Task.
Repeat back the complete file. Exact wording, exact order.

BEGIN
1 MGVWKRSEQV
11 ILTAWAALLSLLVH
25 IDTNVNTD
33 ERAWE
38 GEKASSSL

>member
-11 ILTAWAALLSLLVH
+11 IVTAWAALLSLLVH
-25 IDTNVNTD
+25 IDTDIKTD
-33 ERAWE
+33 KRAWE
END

1 MGVWKRSEQV
11 ILTAWAALLSLLVH
25 IDTNVNTD
33 ERAWE
38 GEKASSSL

>member
-11 ILTAWAALLSLLVH
+11 IVTAWAALLSLLVH
-25 IDTNVNTD
+25 IDTDIKTD
-33 ERAWE
+33 KRAWE